Kate is the author of numerous Autism-relate books, including Party Planning For Children And Teens On The Autism Spectrum. For more information visit


ANNE NICHOLLS: She couldn’t fix her friend

Years ago I received a letter from a 13-year-old girl whose friend had developed anorexia. The girl who wrote in was deeply distressed because despite her best efforts she couldn’t “fix” her friend. Naturally I replied that the correspondent couldn’t fix her friend because she didn’t have the right training or experience, and suggested that she encouraged the other girl to seek professional help. She herself needed support too. What I couldn’t get away from was the writer’s heartfelt despair. She genuinely believed she was inadequate because she felt powerless to help. The point that particularly struck me is how our youngsters grow up feeling responsible for other people. To an extent this is wonderful. Everyone should be kind, helpful and friendly. But young people also need to know that they are not responsible for the thoughts and actions of others.

My personal response was to dig more deeply into family therapy. I needed to do more research into family systems therapy and explore the practice. I was lucky enough to have psychotherapist and trainer Tony Tilney mentor me and the opportunity work alongside him as a co-therapist. His approach gave me a very different way of working with families. Never one to shy away from confrontation, he allowed children to say what they wanted to say and let the parents respond.Family members as well as therapists would then examine the interactions, both their intent and their outcomes.

Sadly Tony is no longer with us but, thanks to this young girl’s letter, his wisdom will stay with me forever.

Anne is a counsellor and author. 


JODI ANN BICKLEY: She was struggling with a mental health problem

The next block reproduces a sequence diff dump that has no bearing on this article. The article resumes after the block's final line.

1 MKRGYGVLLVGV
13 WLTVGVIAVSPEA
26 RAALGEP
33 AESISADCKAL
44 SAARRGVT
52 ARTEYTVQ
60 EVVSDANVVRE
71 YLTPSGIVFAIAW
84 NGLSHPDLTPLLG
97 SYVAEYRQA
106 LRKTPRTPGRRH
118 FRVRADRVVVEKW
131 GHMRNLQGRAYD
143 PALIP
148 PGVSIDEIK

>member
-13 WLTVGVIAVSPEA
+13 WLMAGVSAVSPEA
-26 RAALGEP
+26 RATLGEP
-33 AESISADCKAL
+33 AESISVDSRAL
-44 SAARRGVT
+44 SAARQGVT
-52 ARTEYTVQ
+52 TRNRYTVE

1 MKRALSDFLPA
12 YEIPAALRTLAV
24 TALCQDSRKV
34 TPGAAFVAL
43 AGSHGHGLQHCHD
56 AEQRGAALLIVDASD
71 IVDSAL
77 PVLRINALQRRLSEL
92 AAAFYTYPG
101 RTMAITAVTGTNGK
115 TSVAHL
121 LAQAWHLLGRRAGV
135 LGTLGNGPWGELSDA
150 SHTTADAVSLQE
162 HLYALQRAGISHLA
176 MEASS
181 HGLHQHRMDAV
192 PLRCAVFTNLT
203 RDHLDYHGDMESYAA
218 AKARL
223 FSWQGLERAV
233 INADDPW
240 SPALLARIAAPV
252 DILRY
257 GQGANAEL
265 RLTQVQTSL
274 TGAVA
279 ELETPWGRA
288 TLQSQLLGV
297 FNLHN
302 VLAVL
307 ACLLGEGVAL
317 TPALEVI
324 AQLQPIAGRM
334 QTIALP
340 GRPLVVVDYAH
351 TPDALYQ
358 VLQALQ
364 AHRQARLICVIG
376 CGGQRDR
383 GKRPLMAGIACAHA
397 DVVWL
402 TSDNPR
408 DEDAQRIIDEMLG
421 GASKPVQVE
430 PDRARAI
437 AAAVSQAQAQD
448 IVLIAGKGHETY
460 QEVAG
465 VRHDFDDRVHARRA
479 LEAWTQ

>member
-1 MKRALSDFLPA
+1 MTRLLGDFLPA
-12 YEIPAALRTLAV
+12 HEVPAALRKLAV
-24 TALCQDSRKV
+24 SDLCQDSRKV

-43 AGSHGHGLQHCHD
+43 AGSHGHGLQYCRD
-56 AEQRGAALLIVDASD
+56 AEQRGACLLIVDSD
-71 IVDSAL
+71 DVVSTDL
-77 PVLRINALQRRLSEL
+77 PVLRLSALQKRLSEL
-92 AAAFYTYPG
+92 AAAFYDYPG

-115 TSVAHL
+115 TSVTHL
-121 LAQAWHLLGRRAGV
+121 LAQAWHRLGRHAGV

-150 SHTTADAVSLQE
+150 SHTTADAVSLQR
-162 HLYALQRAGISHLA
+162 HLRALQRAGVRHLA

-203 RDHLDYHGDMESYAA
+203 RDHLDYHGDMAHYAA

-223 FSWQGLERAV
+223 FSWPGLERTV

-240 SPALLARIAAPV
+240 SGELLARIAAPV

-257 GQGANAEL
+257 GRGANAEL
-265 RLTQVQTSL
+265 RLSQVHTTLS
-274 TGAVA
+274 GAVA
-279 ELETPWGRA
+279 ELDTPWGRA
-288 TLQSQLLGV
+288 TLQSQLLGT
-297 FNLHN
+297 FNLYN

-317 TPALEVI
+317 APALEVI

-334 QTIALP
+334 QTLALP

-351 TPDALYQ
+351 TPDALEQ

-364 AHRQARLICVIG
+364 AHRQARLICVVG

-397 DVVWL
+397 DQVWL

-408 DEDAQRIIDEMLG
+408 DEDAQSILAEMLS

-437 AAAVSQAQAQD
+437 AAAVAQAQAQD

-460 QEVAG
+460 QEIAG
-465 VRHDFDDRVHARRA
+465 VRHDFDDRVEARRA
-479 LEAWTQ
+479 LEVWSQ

I started One Million Lovely Letters on a night I found myself at an all-time low. I’d been suffering with ME (Chronic Fatigue Syndrome) which doctors hadn’t diagnosed yet. I was exhausted, physically and mentally, but didn’t know why. Letters had always been a big part of my world, so I set up a website calling out to anyone in the world to contact me if they were having a hard time. I said that I would send them a lovely handwritten letter to cheer them up. Within an hour I had received over 100 emails from all over the world;16 months in and 3,000 letters later, this is what I do.

Recently I sent a letter to a girl called Layla. She’d been diagnosed with a mental health problem and was struggling with coming to terms with it. Writing to her felt like I was having a conversation with myself. I was reminding both of us of something true, but in the harder times forgotten. Your diagnosis doesn’t define you. Even the best of us are a little broken, but there’s a lot of beauty in having had to fight. I like my letters to be like a note you’d receive from someone who absolutely adores you. Writing that letter helped me to see what the people around me try to tell me in my hardest times. I recently had major ME crash, followed by a small relapse. I got scared and started to go into panic mode. This letter brought me back.

Jodi’s project, One Million Lovely Letters, has been turned into a book of the same name. 



Image: Getty